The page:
Quality checking your strategy can save you from investing in a flawed plan. Or, if you're executing a plan and results are less than expected, the checklist could help in the troubleshooting process.
Quality control (QC) is highly accepted and expected in manufacturing, software development and many other organizational functions. Six Sigma, checklists, benchmarking and production sampling are all examples of QC. The concept is not as familiar in the world of strategic planning or marketing strategy. In this post I review a checklist that will help you assess the quality and logic of your business strategy or marketing plan. The elements of the checklist are straightforward and build on the work of Victor Cascella in Quality Progress
- GOALS AND OBJECTIVES: Are desired levels of accomplishment clearly specified and quantified over specific periods of time? For example, volume growth in units, margin targets, profit levels, customer counts. Are objectives based on analysis and assessment of capacity, challenges and opportunities?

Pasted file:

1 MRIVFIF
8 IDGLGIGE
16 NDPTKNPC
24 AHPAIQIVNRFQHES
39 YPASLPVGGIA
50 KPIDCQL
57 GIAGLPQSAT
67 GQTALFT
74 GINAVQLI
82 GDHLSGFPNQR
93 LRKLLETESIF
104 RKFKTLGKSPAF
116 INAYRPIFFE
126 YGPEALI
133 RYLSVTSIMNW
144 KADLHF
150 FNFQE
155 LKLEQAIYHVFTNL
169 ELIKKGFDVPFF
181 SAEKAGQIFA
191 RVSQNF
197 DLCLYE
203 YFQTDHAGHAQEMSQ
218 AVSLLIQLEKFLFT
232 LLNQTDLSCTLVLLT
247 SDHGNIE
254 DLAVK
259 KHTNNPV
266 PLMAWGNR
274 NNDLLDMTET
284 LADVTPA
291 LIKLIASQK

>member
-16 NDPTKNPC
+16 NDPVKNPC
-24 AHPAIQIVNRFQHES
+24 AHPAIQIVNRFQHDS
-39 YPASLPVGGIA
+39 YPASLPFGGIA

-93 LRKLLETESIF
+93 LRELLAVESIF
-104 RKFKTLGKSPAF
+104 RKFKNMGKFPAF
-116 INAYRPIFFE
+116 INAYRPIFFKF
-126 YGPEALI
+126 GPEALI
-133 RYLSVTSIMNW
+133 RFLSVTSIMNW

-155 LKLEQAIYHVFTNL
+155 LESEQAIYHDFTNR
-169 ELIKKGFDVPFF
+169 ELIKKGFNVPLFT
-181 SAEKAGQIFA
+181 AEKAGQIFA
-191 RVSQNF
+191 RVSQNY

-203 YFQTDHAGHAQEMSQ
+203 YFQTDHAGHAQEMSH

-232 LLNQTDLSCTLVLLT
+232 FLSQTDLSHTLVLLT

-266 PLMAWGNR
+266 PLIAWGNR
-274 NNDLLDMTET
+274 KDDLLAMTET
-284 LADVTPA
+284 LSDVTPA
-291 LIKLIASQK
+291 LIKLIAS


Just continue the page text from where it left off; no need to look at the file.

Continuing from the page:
- SCOPE and breadth of strategic effort is clearly defined. What is the scale of the efforts required to achieve objectives? How big is the market you wish to address? Who is the target audience (users and/or buyers)? What specific segments (size!) are you going after?
- SOURCES OF COMPETITIVE ADVANTAGE: Positioning and competitive differentiation are clearly identified and based on intelligence and market realities. How do we deliver superior value? What unique competencies do we have? Are we superior to competition in any elements of our marketing mix?
- ALLOCATION OF RESOURCES: Have you clearly and realistically allocated people, time and money? Are those resources aligned with the priorities of your goals and scope?
- SOURCES OF SYNERGY: Does your strategy take advantage of or leverage relevant elements of your firm’s broader capabilities? For example, does a business unit have strengths that can be used by another group? Does your employment brand have superpowers to help in other areas?
In my next post, we’ll review quality control for marketing implementation.